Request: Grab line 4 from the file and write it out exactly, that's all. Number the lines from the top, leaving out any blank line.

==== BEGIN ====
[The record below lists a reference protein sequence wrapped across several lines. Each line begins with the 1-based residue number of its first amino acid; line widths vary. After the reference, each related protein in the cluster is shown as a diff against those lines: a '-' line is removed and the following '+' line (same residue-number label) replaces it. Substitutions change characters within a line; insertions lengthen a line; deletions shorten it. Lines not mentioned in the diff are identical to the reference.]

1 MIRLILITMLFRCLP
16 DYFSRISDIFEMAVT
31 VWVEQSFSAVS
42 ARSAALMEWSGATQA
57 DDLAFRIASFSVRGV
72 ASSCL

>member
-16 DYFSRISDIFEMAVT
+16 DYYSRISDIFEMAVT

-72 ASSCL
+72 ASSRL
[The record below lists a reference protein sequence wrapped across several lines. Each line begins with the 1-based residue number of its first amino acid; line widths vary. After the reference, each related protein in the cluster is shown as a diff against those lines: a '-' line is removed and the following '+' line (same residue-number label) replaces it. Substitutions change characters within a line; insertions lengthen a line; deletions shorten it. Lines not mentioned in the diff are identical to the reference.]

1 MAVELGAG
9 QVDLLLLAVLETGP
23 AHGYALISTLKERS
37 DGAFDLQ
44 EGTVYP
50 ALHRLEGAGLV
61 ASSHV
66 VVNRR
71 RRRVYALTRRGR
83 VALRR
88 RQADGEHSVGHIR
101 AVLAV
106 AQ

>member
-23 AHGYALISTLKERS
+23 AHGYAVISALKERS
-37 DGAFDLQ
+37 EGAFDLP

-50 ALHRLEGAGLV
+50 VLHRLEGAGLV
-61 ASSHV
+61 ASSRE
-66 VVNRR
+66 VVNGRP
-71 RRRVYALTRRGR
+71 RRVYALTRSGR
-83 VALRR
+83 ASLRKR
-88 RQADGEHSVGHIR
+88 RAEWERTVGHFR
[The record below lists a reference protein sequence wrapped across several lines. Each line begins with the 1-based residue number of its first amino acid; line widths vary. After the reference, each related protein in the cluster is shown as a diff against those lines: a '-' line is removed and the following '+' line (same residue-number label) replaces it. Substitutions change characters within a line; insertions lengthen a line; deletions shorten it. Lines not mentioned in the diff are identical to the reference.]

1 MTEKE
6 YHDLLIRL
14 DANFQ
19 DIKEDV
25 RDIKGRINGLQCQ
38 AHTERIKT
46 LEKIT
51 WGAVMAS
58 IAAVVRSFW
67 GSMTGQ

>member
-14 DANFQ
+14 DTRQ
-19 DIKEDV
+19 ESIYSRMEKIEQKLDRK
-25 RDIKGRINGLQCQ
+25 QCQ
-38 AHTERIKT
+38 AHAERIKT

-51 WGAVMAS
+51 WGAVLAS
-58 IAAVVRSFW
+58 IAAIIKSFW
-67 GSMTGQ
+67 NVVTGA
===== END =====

31 VWVEQSFSAVS